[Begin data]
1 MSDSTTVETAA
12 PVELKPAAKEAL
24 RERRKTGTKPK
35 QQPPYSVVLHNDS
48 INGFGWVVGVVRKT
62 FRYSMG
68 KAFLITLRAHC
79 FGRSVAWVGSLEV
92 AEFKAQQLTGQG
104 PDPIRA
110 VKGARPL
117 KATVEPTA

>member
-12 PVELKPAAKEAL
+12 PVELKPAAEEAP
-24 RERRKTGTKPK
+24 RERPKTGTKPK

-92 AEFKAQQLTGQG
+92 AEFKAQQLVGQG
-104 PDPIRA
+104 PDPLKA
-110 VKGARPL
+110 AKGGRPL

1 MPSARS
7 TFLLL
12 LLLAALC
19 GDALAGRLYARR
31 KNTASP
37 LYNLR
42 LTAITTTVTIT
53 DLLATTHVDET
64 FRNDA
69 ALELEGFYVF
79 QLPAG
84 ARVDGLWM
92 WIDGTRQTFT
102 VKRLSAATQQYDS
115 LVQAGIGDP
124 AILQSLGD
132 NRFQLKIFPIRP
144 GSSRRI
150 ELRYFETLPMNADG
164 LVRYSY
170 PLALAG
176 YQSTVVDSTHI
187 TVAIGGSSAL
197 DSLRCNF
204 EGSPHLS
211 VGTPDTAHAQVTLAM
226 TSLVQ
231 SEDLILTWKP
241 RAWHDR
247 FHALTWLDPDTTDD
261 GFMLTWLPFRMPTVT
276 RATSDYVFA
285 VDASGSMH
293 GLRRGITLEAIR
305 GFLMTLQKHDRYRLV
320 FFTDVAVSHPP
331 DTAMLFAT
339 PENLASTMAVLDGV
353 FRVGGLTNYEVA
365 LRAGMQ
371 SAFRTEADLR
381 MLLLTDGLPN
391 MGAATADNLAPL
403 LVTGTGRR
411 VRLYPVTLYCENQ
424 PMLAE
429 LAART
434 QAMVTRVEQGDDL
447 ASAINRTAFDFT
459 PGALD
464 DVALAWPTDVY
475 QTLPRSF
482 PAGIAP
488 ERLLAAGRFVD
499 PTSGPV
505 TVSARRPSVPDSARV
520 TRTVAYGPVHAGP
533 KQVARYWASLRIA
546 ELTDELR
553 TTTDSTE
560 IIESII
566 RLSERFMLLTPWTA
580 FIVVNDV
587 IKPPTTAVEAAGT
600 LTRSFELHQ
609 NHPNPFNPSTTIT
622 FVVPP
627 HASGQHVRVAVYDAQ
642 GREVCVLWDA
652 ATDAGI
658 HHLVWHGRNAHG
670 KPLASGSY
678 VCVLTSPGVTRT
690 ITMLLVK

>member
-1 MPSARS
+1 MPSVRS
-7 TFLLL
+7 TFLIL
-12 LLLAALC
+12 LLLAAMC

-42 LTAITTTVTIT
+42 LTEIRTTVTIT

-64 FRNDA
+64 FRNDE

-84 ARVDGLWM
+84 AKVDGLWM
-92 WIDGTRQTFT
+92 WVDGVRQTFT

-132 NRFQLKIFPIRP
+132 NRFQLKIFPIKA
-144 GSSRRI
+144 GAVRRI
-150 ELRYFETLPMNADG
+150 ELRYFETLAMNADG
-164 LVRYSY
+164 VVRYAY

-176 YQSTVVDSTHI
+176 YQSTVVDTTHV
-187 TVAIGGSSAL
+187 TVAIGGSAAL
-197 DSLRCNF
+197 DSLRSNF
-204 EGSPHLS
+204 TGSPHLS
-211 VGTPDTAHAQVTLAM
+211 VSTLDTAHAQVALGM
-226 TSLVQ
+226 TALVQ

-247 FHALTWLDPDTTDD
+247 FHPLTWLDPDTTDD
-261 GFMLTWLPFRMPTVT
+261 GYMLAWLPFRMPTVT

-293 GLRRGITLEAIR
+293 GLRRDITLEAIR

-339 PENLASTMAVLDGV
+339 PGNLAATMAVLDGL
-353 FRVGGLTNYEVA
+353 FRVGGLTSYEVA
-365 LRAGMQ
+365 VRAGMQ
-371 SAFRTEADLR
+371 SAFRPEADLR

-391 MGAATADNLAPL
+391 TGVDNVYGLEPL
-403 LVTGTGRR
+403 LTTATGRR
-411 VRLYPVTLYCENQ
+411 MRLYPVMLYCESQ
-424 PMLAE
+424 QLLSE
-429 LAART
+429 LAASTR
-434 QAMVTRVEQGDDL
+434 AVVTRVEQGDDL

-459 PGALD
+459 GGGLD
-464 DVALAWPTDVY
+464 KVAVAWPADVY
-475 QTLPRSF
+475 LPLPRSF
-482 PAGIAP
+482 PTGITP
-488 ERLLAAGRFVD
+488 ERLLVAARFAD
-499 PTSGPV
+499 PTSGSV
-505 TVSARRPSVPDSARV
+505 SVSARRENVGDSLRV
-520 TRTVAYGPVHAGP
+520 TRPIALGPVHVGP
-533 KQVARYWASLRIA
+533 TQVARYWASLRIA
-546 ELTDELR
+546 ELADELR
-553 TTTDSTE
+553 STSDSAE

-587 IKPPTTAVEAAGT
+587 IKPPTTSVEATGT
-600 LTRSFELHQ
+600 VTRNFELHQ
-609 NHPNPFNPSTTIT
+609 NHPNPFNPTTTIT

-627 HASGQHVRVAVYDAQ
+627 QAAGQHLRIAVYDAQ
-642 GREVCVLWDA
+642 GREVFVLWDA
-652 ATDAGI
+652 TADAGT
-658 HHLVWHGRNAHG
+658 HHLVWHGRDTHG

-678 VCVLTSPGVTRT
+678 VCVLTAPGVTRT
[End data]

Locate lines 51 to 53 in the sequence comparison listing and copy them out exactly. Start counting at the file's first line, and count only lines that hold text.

231 SEDLILTWKP
241 RAWHDR
247 FHALTWLDPDTTDD